Agriculture in India is panchang(पञ्चांग) driven. We plan agriculture activities based on specific tithis. Take for example: Monsoon crop preparation starts very early summer.
अक्षय तृतीया – The day when we start new crop season. It is the day when farmer begins new food cycle for us. Day when farmer community requires our support. It is not just about food, essential rain cycle depends upon how for next 1-2 months we maintain soil moisture. Once the land is ploughed, it is kept open for cows grazing. Free flow of cow urine and dung keep the soil moisture intact.
Keeping land open to the sun for 1-2 months before monsoon along with cow dung and urine based moisture play role in bringing rain to the land as per latest research hints.
Moisture, such as from soil, is one of three ingredients necessary to create rain. Also needed are an upward motion of air from the earth’s surface into cooler parts of the upper atmosphere, which drier soils are good at facilitating, and a source of water vapor.
Maintaining soil moisture with the help of cow dung is not only important for soil fertility but also to attract monsoon rain and future ground-water storage.
Here is the research supporting this timeless methods followed by Indian farmers.
Does Rain Follow the Plow?
Welty and Zeng found that morning soil moisture can affect afternoon rain accumulations over the Southern Great Plains during the warm season and the impact differs based on atmospheric conditions. On days when the wind brings limited moisture to the region, drier soils enhance afternoon rain. But when the wind brings greater moisture to the region, wetter soils increase afternoon rain.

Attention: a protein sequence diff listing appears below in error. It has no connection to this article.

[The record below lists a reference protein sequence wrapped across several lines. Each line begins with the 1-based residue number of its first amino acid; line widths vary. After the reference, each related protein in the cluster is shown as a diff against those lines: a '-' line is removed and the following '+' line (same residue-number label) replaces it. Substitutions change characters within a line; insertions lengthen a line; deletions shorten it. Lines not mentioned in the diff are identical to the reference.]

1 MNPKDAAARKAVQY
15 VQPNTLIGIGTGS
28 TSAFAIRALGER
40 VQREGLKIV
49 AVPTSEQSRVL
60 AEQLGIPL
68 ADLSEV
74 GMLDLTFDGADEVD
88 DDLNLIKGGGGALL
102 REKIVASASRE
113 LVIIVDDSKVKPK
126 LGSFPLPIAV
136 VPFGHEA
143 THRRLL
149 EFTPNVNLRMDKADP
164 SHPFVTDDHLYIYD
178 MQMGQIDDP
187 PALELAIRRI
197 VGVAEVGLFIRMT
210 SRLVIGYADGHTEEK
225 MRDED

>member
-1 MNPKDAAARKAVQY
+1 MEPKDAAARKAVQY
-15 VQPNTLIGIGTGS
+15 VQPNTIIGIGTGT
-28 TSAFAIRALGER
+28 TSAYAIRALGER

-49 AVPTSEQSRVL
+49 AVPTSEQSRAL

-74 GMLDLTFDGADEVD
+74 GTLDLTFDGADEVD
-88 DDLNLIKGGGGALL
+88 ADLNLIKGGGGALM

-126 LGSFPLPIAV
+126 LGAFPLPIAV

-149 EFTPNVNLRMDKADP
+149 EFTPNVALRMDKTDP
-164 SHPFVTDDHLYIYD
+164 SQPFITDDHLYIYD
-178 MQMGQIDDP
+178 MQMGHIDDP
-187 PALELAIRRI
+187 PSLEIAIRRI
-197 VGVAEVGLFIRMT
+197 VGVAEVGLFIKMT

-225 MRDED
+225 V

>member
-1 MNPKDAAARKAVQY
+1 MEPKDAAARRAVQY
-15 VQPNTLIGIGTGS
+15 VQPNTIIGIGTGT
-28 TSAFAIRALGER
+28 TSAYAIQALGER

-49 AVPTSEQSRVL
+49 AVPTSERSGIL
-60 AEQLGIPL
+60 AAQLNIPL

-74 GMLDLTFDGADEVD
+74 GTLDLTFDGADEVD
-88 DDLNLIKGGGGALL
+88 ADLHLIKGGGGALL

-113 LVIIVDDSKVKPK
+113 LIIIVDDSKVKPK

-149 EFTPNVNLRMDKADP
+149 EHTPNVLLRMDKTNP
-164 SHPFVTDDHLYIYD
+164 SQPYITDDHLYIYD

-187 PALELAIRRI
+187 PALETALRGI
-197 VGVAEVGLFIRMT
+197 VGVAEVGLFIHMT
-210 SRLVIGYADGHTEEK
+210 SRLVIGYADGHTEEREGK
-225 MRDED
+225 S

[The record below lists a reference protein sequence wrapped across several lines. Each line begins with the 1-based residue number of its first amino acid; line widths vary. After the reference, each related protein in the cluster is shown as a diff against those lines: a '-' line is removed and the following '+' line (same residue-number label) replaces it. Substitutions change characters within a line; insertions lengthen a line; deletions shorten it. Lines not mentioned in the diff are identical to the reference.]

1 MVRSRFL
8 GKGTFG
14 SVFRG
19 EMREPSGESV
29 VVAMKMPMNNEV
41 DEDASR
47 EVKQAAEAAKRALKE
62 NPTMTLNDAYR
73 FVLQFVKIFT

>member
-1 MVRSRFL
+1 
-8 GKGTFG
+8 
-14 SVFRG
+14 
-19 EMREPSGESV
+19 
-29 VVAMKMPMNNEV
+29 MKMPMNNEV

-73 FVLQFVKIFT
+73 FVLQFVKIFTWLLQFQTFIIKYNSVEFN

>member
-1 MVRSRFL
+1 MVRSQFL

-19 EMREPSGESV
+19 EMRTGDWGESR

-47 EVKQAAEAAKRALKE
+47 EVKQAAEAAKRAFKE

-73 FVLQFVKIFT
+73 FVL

“The dry soils that enhance afternoon rain are acting like conveyor belts for warm air that’s being sent into the upper atmosphere,” Zeng said. “Combine that upward motion with moisture and a water vapor source, and the result is afternoon rain.”
Conversely, when atmospheric conditions are bringing moisture to the region, it acts as a source of water vapor, which, when added to the upward motion of air, produces rain.
Their findings suggest that land surface changes in response to both climate and human activity could be significant.
Zeng, whose research specialties include climate modeling, land-atmosphere-ocean interface processes and hydrometeorology, noted the ideas developed during the study could be further used for “global analysis based on NASA satellite measurements and climate models.”